I was planning to write a post today about holiday gift-giving and how we're all under so much pressure to buy presents that we forget what it's like to be generous. Except on Saturday I started to feel pain around my right eye. I thought it was probably from grinding my teeth (I have TMJ) but by Sunday afternoon the pain had increased and redness appeared underneath my bottom eyelid.
The Buddha said that if you practice lovingkindness, or metta, meditation, you will experience scores of benefits (well, 11 specific ones). His list did not mention that you will have a better time at parties. Add that.
As a child who grew up in a one-tv household, without cable, banned from watching MTV at friends' houses, and now a parent running a family without cable and with minimal screen-time, the introduction of a gaming device into our home felt as though decades of negative-perception-baggage were plunked down into our family room, and onto the laps of our salivating children.
I used to make the joke that my husband talked me into having children. I’ve since stopped, realizing it was not that much of a joke, nor was it terribly funny. Having children wasn’t something I dreamed about nor longed to do. In fact, I used to try to talk my husband out of it. Now it’s something I study passionately – I’ll even throw down a Brene “wholeheartedly” here – both for my and my family’s well-being, and for my work.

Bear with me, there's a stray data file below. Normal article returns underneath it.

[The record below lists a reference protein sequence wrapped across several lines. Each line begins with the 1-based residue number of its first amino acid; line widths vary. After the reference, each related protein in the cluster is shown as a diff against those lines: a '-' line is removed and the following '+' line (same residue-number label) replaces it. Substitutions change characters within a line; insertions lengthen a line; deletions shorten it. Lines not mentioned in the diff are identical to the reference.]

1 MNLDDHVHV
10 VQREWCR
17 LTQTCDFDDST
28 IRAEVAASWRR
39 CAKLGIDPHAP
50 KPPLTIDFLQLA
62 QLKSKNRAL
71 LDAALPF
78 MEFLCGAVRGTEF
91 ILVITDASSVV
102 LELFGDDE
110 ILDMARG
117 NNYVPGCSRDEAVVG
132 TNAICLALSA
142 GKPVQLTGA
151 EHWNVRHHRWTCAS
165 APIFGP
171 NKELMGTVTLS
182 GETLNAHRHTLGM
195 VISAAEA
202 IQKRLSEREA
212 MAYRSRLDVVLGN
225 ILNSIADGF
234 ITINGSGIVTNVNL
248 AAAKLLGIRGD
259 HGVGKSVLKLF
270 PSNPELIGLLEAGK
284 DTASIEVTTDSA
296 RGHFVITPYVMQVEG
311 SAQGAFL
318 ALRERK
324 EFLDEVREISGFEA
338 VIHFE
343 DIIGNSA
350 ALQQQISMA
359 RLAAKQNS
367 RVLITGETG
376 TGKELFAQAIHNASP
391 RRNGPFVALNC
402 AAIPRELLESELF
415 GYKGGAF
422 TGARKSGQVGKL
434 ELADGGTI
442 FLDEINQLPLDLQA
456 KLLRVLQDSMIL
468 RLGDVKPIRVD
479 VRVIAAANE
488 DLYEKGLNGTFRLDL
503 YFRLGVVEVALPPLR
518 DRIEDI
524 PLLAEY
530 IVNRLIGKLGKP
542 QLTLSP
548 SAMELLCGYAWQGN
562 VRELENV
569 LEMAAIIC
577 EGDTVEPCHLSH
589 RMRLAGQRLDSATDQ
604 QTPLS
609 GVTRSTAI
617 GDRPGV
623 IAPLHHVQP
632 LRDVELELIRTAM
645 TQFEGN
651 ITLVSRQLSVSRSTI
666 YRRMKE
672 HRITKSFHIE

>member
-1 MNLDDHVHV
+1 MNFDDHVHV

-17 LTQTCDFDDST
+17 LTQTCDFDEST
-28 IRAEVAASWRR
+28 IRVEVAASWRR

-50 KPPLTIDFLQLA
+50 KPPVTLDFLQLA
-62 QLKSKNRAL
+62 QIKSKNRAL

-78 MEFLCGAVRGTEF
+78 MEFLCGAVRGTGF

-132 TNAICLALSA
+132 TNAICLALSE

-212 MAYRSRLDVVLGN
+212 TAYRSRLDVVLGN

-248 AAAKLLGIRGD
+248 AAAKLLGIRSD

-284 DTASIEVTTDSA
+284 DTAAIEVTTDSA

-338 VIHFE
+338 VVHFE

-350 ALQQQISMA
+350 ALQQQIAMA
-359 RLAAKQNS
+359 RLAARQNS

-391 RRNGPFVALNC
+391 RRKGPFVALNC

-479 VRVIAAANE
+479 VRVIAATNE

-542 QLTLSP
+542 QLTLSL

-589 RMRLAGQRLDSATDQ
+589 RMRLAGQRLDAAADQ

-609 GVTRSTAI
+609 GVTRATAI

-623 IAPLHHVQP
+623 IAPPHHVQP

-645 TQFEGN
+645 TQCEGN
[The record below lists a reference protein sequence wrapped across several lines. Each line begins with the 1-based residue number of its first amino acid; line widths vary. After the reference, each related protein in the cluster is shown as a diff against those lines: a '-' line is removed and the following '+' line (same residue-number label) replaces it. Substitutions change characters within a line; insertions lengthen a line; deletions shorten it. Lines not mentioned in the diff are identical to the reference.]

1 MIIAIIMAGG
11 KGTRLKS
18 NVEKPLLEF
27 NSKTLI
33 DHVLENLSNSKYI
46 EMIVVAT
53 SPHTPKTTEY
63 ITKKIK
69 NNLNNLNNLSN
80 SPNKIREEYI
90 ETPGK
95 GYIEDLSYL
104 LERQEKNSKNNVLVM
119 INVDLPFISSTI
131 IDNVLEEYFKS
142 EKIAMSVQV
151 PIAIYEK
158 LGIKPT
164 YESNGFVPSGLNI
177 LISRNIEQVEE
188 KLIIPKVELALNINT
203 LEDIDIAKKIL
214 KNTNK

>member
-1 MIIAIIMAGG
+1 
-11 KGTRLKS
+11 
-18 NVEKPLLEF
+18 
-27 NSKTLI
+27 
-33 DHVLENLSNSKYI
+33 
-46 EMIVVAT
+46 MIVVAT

I used to dread grocery shopping. Even thinking about it made me want to run screaming. The fluorescent lights, the cold grey surfaces, and the utilitarian feel of the activity. I hated that I hated it, and hated that I couldn’t seem to feel any other way about it.
I’ve often heard people say that we eat mindlessly. This isn’t quite accurate, though. Actually, while we eat, we spend most of our time daydreaming. This daydreaming is a form of hypnosis.
Under hypnosis you can become so focused on the contents of your mind that you lose awareness of the external environment. You can even lose awareness of your body. When we’re eating, we maintain just enough awareness of our body and environment to get the food into our mouth, and to get an initial taste of it. But then we go off into fantasies of various kinds.
Watching my son sail off into the sunset on his skateboard, I am reminded of not only his first introduction to the art of shredding but also prompted to look deeper at the way in which I approach fear.
When you go on a retreat, there's always a talk near the end about transitioning back to "the real world." You've been in a place where people are mindful and intentional, less stressed by the details of daily life. You're about to re-enter the rat race, and you're not up to speed.
But what if life could be more like retreat? What if people in ordinary life were mindful -- present and attentive and grounded in the situation ... how would life be different?